Imagine that you are a) a publisher; b) an author; c) a reader. What do you want from a subscription model? What are your fears? As a publisher, I would have mixed feelings. On the one hand it might make my authors more discoverable and increase sales of their work. On the other hand, it might decrease print sales or ebook sales via other platforms and negotiating fair royalties with a giant like Amazon might not be easy. As an author, I would be interested in a new way of making my books available to readers. However, I might have similar concerns to publishers about royalties. I might make comparisons with Spotify, which offers a subscription model for music streaming. Spotify pays artists $0.001128 per play of one of their tracks, which means they have to get lots of plays to make it worthwhile (Guardian, 2015). I might also worry that less well-known authors would be harder to discover by users of subscription services as they’d be sharing shelf-space with thousands of other authors. As a reader, I’d want a subscription model to mean that I could access books on any device, offline as well as online. I’d also want as wide a range of content as possible, including front list titles from a range of publishers. Otherwise I might think that free elending via my local public library would be a better option.


Michael P. Steinberg, 2012. The Law of the Good Neighbor. Common Knowledge 18.1: 128-133. Project MUSE. Web. 17 Jul. 2015. <;.

Guardian, 2015. How much money do musicians really make from Spotify, iTunes and YouTube? Web. 17 Jul. 2015.

Links from Matt Finch’s talk: Matt’s blog | Tabletop superheroes game | Comics grid | Drawing Words and Writing Pictures

Links from James Baker’s talk: Slides | James’s website | The Mechanical Curator

Links from Alistair Horne’s talk: Internet of Things


‘Libraries as Publishers’ and Encyclopaedias

In this lecture we learnt about the work of a research librarian and the potential for academic libraries to get involved in publishing. Diane Bell (@dianelouisebell), research librarian at City University, gave us a talk entitled ‘Developing digitally: researchers, social media and libraries as publishers’. We also explored the world of reference publishing, with a talk from Katharine Schopflin (@schopflin) on encyclopaedias.

Libraries as publishers

Diane Bell’s work encompasses three main things:

  • helping with resource discovery and publication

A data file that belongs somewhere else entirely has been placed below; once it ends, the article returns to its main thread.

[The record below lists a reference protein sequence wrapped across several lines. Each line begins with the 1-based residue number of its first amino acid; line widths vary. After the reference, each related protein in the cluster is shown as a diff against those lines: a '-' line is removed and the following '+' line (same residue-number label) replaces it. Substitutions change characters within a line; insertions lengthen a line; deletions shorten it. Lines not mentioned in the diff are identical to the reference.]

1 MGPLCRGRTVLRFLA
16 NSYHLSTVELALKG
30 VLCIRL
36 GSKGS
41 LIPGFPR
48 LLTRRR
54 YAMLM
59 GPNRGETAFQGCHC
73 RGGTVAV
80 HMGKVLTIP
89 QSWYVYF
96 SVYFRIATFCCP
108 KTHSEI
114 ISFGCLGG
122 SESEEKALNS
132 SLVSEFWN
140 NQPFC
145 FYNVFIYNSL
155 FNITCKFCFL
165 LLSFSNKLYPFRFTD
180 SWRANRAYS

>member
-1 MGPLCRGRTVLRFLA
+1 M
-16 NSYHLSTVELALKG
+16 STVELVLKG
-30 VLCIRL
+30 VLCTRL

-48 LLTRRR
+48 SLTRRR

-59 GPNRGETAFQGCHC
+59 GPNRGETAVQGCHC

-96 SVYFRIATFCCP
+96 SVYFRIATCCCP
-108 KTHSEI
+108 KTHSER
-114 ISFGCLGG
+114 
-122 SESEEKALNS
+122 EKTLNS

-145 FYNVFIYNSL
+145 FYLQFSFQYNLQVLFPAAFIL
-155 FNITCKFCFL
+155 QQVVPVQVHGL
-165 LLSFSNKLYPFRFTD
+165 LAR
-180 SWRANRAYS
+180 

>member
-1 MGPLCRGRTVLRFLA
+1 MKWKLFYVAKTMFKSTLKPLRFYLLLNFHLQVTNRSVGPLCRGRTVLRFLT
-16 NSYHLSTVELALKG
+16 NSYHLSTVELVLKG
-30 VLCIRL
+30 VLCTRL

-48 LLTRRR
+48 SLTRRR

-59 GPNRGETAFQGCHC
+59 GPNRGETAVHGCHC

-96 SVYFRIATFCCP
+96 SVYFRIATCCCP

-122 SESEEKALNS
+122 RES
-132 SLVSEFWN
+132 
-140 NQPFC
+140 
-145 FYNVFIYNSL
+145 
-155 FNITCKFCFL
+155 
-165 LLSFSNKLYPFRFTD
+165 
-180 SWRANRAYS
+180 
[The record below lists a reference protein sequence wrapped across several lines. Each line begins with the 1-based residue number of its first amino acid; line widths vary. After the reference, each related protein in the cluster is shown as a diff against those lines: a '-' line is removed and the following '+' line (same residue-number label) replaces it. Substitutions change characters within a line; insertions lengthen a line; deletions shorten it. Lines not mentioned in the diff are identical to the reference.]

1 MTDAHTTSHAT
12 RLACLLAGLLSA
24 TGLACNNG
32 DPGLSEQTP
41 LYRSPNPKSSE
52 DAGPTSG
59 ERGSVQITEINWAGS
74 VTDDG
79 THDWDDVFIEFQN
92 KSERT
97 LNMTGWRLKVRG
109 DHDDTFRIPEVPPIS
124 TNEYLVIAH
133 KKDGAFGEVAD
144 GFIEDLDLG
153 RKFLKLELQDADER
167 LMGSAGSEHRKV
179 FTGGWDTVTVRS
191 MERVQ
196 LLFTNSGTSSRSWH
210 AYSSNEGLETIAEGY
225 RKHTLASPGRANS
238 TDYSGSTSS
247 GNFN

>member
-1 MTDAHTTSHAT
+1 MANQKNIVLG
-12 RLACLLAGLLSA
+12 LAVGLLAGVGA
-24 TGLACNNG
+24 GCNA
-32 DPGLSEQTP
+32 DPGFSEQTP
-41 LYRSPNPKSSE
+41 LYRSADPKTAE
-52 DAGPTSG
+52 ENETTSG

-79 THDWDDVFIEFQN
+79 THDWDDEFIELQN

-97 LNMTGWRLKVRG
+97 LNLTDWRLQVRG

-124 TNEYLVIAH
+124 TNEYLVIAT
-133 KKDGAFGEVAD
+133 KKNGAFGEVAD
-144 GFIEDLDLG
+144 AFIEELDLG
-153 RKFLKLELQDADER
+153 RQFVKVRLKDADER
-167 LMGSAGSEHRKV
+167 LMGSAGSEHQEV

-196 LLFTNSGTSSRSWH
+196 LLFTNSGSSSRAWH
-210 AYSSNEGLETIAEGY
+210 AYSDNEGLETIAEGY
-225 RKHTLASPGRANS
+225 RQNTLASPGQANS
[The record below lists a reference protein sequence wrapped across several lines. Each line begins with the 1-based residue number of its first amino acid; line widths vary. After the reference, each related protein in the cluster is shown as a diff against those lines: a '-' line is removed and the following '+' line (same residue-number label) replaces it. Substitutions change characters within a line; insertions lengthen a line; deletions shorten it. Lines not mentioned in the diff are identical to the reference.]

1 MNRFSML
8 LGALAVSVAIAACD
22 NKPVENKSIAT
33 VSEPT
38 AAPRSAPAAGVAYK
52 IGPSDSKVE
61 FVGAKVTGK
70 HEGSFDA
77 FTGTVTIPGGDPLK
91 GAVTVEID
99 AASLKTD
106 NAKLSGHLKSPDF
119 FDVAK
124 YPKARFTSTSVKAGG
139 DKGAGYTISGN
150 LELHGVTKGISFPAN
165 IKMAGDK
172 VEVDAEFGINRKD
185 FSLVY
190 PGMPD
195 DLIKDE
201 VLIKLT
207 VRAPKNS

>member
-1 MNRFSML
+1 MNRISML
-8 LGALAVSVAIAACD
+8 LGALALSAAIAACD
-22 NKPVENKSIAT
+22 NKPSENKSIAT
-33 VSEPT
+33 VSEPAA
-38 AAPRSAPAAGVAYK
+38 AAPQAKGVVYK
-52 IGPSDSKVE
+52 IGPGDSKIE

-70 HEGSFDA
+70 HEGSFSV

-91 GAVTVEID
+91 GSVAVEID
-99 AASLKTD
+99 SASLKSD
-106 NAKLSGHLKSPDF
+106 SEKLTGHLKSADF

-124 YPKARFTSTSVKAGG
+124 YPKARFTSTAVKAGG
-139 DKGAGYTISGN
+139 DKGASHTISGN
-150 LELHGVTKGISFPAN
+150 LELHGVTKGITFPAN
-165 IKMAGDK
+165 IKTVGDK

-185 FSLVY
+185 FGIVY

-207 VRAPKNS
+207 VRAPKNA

• collection and service development
  • building partnerships between researchers and academic staff

Training researchers is a big part of this and I was interested to hear of the variety of topics she covers with them from library inductions to strategic literature searching to open access to using social media to create an online presence.

City University has an institutional repository, City Research Online, which provides open access to research by staff at the university. The library helps run this service. In other universities, libraries are also involved in helping to run university presses. For example, libraries at Stanford University and John Hopkins University help run the electronic publishing initiatives of these institutions – HighWire Press and Project MUSE respectively. And in 2015, UCL will launch UCL Press, which will make all publications available open access in digital form as well as commercially in print-on-demand and ebook formats. This will be a division of UCL’s Library Services although it’s not clear exactly what involvement librarians will have.

Libraries as publishers arguably makes a lot of sense in the academic context, whether it be managing an institutional repository or publishing electronic journals. For librarians’ skills in metadata and their understanding of the needs of both authors and end-users means they are well placed to support scholarly communications. Also, the serials crisis makes it imperative for librarians to have more influence in scholarly publishing and push open access. Whether or not the resources for these initiatives are available is another question. In the US, university presses have been helped by institutional/grant funds as well as by organisations like SPARC – the Scholarly Publishing and Academic Resources Coalition (Harboe-Ree, 2007). However, the current financial climate doesn’t bode well for UK institutions.


In the second half of our lecture, Katharine Schopflin (@schopflin), librarian and information manager, gave a talk on encyclopaedias. Having written her PhD on the subject, she was able to cover everything from the ancient versions known as summa to Wikipedia and also to explain the complex ways in which these vast works are put together.

We started with some definitions. Katharine described the characteristics of an encyclopaedia as:

  • accurate
  • unbiased
  • up-to-date
  • authoritative